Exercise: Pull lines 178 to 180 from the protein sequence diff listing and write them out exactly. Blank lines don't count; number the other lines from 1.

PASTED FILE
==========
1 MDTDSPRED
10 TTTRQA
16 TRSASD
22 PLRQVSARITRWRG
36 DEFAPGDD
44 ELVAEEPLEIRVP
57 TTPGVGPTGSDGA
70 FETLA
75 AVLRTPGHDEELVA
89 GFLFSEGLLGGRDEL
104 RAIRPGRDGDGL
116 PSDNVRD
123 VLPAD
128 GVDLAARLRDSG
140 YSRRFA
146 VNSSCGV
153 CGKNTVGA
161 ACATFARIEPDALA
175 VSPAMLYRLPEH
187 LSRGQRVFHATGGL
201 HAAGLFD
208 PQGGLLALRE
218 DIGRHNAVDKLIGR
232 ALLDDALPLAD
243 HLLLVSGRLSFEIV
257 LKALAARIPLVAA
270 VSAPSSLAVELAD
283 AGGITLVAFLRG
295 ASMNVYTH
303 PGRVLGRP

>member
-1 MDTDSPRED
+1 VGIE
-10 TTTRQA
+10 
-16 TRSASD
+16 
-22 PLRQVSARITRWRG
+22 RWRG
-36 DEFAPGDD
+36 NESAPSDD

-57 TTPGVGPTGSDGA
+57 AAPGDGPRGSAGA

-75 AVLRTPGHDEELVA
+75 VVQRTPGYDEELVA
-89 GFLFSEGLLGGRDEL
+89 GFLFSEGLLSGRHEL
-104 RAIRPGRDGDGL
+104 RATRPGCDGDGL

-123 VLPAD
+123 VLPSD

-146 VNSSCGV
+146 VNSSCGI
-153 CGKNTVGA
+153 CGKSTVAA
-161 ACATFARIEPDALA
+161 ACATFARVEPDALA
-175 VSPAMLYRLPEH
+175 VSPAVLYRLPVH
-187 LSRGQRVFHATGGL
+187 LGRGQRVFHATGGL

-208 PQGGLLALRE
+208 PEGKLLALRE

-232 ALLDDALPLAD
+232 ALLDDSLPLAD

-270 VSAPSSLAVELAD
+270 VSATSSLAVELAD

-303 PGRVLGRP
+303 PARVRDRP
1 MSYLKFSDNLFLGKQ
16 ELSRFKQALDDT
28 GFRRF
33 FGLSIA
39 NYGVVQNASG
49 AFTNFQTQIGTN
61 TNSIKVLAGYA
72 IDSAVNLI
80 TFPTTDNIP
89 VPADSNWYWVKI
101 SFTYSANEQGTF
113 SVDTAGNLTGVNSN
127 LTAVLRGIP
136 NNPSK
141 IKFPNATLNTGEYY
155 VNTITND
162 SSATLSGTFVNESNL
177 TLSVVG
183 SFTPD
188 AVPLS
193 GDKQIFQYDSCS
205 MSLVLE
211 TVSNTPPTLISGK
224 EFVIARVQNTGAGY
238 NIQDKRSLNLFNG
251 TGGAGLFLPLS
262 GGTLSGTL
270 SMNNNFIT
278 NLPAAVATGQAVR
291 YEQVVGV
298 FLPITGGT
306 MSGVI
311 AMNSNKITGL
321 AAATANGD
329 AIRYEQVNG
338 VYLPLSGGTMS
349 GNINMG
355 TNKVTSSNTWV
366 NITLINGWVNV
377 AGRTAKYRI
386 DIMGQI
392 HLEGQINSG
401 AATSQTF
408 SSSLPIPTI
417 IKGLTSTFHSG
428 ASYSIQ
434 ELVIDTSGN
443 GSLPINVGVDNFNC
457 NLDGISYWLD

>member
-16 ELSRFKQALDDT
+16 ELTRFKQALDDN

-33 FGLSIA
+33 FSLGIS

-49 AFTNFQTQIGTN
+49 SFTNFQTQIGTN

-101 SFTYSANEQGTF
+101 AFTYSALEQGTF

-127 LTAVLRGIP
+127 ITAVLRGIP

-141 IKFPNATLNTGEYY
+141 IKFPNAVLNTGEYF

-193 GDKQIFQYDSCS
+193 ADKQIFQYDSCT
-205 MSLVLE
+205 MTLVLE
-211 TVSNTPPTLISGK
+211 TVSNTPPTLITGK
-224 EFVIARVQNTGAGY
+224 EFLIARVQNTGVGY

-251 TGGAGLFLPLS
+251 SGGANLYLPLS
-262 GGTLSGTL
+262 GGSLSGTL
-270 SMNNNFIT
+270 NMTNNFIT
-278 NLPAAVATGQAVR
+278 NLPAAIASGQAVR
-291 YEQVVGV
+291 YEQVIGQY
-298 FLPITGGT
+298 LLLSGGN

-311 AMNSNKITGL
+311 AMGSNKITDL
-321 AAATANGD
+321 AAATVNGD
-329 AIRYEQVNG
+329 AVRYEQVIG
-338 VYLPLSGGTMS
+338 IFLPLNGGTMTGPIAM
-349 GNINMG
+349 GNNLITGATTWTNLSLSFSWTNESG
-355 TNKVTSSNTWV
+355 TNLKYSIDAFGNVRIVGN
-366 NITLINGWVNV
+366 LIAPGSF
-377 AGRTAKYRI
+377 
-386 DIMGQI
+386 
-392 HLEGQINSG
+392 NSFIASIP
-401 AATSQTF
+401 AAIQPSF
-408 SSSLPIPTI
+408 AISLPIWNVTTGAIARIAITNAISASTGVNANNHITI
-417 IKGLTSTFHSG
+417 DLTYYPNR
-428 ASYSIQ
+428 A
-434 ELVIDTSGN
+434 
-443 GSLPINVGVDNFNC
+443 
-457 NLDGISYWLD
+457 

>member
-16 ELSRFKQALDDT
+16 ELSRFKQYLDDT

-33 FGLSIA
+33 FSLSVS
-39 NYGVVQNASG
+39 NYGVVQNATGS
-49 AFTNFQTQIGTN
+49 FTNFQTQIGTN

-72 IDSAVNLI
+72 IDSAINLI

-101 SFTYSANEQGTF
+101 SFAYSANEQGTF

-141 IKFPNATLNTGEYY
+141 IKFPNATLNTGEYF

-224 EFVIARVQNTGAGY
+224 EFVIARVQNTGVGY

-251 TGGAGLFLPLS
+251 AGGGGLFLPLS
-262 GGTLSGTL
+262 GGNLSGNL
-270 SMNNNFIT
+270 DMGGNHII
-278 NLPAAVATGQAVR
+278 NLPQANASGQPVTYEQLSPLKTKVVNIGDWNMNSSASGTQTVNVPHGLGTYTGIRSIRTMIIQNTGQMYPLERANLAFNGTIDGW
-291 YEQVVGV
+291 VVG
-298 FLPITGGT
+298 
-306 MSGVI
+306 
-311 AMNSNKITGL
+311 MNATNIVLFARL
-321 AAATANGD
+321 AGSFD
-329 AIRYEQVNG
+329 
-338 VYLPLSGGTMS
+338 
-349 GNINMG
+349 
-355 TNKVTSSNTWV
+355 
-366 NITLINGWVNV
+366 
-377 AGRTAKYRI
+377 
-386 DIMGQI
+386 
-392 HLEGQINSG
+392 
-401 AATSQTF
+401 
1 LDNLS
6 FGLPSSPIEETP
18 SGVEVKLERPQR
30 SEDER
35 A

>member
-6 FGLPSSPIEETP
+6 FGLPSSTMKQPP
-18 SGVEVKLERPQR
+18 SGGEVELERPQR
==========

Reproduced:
-428 ASYSIQ
+428 A
-434 ELVIDTSGN